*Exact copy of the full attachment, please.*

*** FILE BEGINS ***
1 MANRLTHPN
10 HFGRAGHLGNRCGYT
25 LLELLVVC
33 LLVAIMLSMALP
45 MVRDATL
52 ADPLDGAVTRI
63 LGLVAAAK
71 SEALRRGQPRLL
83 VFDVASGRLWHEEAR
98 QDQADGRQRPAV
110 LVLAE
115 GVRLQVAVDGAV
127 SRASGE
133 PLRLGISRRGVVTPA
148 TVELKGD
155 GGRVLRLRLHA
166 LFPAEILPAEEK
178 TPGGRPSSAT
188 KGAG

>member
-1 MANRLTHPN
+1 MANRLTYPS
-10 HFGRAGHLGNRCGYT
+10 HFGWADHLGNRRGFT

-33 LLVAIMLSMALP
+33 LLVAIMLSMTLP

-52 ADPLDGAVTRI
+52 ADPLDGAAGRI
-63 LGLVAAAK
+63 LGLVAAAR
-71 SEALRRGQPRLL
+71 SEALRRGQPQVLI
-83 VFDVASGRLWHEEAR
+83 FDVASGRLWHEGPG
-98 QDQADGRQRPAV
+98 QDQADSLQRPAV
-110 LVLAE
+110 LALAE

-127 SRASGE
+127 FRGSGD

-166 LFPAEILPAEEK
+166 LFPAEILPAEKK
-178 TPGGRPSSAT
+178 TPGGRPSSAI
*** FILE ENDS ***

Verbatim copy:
1 MANRLTHPN
10 HFGRAGHLGNRCGYT
25 LLELLVVC
33 LLVAIMLSMALP
45 MVRDATL
52 ADPLDGAVTRI
63 LGLVAAAK
71 SEALRRGQPRLL
83 VFDVASGRLWHEEAR
98 QDQADGRQRPAV
110 LVLAE
115 GVRLQVAVDGAV
127 SRASGE
133 PLRLGISRRGVVTPA
148 TVELKGD
155 GGRVLRLRLHA
166 LFPAEILPAEEK
178 TPGGRPSSAT
188 KGAG

>member
-1 MANRLTHPN
+1 MANRLTYPS
-10 HFGRAGHLGNRCGYT
+10 HFGWADHLGNRRGFT

-33 LLVAIMLSMALP
+33 LLVAIMLSMTLP

-52 ADPLDGAVTRI
+52 ADPLDGAAGRI
-63 LGLVAAAK
+63 LGLVAAAR
-71 SEALRRGQPRLL
+71 SEALRRGQPQVLI
-83 VFDVASGRLWHEEAR
+83 FDVASGRLWHEGPG
-98 QDQADGRQRPAV
+98 QDQADSLQRPAV
-110 LVLAE
+110 LALAE

-127 SRASGE
+127 FRGSGD

-166 LFPAEILPAEEK
+166 LFPAEILPAEKK
-178 TPGGRPSSAT
+178 TPGGRPSSAI